Of course there are always backers out there who purposefully seek to help fund projects which truly require it (presumably many of our readers fall into this category!) but in general the opposite appears true. One only needs to look at the rampant success of Double Fine Adventure as an example. They did not require millions of dollars – at least, not according to their pitch they didn’t. People also didn’t need to back the campaign to simply get the game as it would eventually be available on Steam. Folks really wanted to be a part of something historic. In a far more amusing but depressing example, you can instead look at Potato Salad as a viral joke that folks wanted to be a part of just to say they were.
Despite all this doom and gloom chat it doesn’t meant that every single campaign will face this highly stressful late-funding trend. One recent example is Quiplash by the developers behind You Don’t Know Jack. It raised its funds thanks to a devoted fan following very early on and that’s great! It just isn’t likely to be as common in the future. For example, despite well-known PC developer SSI creating a campaign that fans likely went gaga over, Seven Dragon Saga was ultimately canceled due to not trending high enough to reach its goal. As their president recognized, as we also acknowledge, name recognition is no longer enough. Similarly, despite massive press attention and existing fanbase, Toejam and Earl: Back in the Groove barely achieved its goal in the final four days.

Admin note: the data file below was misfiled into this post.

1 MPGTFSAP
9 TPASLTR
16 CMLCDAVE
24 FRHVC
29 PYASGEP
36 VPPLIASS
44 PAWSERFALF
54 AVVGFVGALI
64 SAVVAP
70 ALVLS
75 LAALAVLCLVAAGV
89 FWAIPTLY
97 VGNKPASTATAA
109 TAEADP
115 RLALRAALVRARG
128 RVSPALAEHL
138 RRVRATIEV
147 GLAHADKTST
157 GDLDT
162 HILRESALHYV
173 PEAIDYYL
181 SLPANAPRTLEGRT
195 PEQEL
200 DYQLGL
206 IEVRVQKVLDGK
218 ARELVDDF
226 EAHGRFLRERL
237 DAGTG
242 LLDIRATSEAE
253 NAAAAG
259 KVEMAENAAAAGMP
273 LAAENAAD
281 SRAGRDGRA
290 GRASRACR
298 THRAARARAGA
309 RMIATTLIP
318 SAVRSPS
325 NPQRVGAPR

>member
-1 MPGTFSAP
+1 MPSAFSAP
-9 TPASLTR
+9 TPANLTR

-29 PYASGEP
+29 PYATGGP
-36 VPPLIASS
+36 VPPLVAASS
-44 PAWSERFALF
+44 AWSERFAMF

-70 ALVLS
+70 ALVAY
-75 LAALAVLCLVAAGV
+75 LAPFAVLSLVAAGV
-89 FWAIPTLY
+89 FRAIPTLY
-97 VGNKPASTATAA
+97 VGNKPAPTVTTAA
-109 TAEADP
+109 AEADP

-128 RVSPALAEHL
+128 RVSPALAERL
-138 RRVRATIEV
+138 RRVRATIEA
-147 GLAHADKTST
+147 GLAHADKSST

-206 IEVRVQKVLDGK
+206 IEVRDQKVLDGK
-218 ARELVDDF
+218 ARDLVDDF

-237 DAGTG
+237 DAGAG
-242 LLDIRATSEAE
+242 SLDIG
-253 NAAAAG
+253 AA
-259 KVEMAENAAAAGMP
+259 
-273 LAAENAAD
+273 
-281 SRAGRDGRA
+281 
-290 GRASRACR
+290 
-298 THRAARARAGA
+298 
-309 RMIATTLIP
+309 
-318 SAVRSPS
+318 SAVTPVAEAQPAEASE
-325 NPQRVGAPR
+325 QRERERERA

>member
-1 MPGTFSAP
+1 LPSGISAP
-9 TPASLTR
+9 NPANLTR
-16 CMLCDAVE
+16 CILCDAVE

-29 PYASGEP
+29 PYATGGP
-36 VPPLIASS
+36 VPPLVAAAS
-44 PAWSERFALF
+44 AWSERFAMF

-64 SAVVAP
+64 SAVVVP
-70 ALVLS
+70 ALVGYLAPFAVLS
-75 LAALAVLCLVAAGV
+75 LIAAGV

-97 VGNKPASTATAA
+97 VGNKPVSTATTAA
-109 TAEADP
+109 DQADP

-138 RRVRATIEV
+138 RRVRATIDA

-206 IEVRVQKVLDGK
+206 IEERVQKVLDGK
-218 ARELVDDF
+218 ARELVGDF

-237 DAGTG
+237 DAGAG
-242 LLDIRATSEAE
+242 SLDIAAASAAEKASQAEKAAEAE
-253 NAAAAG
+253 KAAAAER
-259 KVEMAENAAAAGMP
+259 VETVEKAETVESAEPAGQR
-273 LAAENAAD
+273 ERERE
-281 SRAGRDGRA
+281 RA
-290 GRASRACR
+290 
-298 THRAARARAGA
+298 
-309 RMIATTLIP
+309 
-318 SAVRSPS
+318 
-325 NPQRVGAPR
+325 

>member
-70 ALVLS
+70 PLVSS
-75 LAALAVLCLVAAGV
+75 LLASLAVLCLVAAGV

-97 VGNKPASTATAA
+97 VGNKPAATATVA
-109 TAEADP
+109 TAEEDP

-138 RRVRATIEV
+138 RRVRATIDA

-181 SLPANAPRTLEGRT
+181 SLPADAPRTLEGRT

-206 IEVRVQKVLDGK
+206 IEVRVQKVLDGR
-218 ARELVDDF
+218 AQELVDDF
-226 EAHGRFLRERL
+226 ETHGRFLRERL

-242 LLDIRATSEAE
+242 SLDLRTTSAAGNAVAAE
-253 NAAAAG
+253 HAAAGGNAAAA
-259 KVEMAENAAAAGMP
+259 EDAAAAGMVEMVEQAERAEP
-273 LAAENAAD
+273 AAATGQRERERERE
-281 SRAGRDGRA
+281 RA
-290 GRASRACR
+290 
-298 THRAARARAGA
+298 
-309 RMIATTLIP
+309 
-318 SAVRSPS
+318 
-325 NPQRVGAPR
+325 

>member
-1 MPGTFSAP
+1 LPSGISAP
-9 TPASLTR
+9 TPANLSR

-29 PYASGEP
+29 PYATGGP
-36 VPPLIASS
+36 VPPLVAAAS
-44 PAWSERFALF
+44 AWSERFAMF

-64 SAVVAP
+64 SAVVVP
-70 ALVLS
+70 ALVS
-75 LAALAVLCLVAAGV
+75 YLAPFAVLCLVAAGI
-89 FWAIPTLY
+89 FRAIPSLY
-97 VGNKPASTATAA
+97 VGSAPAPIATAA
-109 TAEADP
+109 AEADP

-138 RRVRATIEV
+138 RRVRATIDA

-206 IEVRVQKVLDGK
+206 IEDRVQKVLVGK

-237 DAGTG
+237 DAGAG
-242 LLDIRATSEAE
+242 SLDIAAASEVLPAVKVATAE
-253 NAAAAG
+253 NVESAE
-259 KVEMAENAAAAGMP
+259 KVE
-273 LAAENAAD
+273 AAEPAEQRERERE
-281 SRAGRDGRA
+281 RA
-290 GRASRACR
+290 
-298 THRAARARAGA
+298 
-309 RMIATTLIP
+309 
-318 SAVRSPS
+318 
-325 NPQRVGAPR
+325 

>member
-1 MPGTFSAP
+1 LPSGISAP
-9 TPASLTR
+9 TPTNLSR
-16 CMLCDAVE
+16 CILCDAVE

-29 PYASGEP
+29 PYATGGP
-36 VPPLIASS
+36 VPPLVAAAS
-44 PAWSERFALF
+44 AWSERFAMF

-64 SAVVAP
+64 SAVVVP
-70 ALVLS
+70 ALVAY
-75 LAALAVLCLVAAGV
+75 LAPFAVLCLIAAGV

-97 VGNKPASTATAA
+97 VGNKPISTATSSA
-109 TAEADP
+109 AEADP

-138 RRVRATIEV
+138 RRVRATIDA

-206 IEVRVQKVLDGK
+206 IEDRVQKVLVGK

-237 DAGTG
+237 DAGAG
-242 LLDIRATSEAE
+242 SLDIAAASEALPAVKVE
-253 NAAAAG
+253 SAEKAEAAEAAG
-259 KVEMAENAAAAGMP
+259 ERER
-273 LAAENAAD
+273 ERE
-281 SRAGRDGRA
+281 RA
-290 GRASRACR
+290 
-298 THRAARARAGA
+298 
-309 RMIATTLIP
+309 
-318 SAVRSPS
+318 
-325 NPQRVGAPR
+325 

Does this mean the era of Kickstarter is finally over and everyone should run away screaming? No. Crowdfunding still has a definite space in the gaming community and will continue to fund many great upcoming titles. It’s just that times have changed. What once worked may not be nearly as effective now. The very first Kickstarter video games campaign was for a title named High Strangeness. With no photos and a very brief description a campaign like this would have almost no chance today. Expectations have grown over the years and this is an ever-evolving process.
Do not fear Kickstarter (or any other crowdfunding site) if you’re looking to receive funding for your game. However, do your homework and know what the marketplace is currently like. Backers: If a campaign you really adore is struggling then consider backing it or actually sharing it with a friend or two. It may not save the campaign but inspire the developers to regroup and try again another time if folks show support in their first go around. We at Cliqist will continue to track these trends and provide insight into them with our monthly recaps and post-campaign analysis articles.